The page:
July 24, 2014

The Plots of Classic Movies...from a Republican Perspective

Goodfellas: A youth learns the value of free enterprise at the foot of successful businessmen, but his dreams are then crushed by overweening Big Government.

Animal House: A harrowing drama about an idealistic college student, Doug Niedermeyer, tormented by a gang of drunken anarchists.

Amistad: Murderous pirates are rewarded for their thuggery by bleeding-heart lawyers.

Footloose: Peaceful rural community is torn apart by a godless sexual predator.

Django Unchained: An innocent farming family in Mississippi is targeted for death by a duo of cold-blooded murderers with a left-wing agenda.

The Hobbit (trilogy): A Satanic conjurer and a gang of greedy Jews plot class warfare against a dragon's self-made fortune.

The Lord of the Rings (trilogy): Resentful minorities plot a mass-casualty terrorist attack against the forces of Order.

Dr. Strangelove: Or, How I Learned to Stop Worrying and Love The Bomb: Inspirational story of a patriotic general overcoming cowardice and treason among his superiors to make the world a better place.

The Birth of a Nation: A compelling docudrama about the heroic struggles of Southerners to regain dignity after the Civil War.

2001: A Space Odyssey: Hippie acid trip full of human evolution, Moon landings, and other shit that never happened.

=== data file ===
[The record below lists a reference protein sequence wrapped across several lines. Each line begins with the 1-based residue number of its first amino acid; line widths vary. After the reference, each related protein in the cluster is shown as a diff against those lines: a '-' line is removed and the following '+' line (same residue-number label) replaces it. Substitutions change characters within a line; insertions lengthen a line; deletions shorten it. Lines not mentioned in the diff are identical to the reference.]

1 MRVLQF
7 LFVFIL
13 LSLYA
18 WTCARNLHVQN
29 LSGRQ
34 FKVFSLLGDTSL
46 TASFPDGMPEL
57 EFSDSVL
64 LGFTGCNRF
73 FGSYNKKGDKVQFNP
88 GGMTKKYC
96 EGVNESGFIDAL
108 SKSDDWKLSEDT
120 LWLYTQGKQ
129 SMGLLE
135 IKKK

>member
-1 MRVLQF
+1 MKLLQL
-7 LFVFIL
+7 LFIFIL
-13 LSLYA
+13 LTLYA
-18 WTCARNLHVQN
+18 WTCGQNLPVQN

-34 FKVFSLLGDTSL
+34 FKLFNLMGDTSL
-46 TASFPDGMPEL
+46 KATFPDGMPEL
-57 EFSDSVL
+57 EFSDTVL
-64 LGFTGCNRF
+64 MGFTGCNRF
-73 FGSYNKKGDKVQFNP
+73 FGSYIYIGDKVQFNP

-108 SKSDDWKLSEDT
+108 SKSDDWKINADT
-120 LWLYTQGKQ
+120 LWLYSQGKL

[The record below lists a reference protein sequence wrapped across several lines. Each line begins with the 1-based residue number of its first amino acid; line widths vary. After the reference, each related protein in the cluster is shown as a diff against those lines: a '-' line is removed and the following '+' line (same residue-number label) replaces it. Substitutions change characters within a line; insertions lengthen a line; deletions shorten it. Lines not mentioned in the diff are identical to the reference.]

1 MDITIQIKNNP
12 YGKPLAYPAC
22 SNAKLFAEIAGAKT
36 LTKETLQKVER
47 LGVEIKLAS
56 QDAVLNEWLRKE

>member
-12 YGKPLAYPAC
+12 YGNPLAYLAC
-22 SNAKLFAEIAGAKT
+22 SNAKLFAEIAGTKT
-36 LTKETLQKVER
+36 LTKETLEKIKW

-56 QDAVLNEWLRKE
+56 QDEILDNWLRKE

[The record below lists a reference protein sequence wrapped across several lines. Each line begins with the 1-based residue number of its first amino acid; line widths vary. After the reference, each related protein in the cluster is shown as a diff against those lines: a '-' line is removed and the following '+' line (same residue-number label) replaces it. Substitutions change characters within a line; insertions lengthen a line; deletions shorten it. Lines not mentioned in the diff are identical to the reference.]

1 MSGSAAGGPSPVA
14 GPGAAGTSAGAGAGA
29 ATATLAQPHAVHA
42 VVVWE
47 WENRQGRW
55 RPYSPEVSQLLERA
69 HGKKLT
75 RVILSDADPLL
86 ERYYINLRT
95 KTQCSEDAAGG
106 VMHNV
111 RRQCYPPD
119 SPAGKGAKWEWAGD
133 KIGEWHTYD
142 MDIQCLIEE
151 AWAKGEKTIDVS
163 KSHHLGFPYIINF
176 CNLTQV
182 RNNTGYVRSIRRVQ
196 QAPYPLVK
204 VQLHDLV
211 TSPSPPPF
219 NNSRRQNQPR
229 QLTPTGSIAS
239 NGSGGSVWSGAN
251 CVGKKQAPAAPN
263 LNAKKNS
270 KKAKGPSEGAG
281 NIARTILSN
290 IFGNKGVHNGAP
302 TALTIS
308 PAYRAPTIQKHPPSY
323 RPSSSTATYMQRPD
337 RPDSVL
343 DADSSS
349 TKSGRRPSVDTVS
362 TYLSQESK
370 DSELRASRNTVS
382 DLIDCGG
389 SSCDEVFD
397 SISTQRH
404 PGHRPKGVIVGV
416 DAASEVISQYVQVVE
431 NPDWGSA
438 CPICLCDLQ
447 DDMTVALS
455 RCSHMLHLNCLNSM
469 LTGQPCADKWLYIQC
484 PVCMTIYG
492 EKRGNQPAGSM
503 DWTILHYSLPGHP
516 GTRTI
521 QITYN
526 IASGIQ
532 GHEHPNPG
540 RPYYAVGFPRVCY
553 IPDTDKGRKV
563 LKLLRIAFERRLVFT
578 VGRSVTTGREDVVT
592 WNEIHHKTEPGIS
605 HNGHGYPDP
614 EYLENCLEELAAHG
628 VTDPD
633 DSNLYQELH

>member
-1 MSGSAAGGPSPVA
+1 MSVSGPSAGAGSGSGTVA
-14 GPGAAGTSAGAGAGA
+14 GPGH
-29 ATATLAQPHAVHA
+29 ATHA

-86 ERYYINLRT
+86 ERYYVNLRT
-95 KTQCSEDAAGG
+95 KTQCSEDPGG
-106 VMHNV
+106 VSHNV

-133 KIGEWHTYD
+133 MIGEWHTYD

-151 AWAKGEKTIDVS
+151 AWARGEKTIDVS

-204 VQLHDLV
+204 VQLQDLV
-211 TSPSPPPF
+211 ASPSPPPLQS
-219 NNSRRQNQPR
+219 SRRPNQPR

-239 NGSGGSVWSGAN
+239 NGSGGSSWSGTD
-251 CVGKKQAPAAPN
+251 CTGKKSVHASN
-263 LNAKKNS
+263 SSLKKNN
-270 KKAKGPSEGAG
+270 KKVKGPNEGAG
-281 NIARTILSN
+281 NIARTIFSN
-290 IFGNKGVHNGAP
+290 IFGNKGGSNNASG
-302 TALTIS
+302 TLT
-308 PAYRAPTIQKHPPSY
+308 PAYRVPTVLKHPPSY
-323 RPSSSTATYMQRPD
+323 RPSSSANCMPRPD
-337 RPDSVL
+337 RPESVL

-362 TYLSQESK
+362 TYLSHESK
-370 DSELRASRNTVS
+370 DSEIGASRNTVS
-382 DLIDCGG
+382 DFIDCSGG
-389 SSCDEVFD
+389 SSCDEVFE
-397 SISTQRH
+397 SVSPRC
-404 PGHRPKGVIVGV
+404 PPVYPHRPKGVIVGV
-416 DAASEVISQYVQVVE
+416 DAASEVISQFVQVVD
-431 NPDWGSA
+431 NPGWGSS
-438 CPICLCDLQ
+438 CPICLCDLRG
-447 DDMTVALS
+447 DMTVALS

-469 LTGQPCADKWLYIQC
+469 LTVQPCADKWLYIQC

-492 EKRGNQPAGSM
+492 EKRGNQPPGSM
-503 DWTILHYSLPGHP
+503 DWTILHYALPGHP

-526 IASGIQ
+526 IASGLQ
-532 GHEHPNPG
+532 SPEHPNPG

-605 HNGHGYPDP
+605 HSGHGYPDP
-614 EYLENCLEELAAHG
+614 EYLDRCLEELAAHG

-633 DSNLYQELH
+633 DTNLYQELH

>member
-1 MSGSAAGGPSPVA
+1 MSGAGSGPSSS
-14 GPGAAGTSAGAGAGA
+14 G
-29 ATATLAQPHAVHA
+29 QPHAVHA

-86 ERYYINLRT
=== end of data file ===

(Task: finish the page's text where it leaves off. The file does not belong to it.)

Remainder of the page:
All the President's Men: An unflinching look at the Librul Media conspiracy to bring down America's greatest President.

The Shawshank Redemption: A vindictive sissy intellectual subverts justice and entraps prison staff in a web of criminal conspiracies.

Schindler's List: A successful businessman goes astray and starts prioritizing people over profits. Not a movie for the faint of heart - many innocent profits are graphically sacrificed in the process.

Pulp Fiction: Timely cautionary tale about the social dangers of race-mixing, homosexuality, and immigration.

Add your own take on Republican interpretations of classic films in comments.
July 22, 2014

Proposal for the CA ballot: Divide Tim Draper's assets into six bonfires.

Seeing as how Silicon Valley venture capitalist Tim Draper's wealth is now so "ungovernably" large that he has nothing better to do than try to break up the State of California...

We the People of California move that his assets be divided into six, more manageable portfolios that would be more practical to redistribute among the homeless - or set on fire for shits and giggles, depending on the mood of the market.

It's precisely that kind of flexibility that makes this proposal so compelling. One pile of Draper's money might be better employed being sewn together to make diapers for baboons at the zoo; another could provide free condoms in perpetuity to all the sex workers of Ohio; and still a third could fund a weekly Juggalo concert conveniently located next door to wherever he happens to be.

A cynical mind might think his proposal to divide California is the work of a very rich man trying to diminish the influence of elected governments and increase his own influence proportionally, but we in California are not capable of cynicism. We believe you, Tim! So we would like to return the favor you wish to do for us.

California hears your pleas, and will gladly rescue you from the curse of your unwieldy, mentally destabilizing financial empire, just as you wish to rescue us from the curse of being Californian.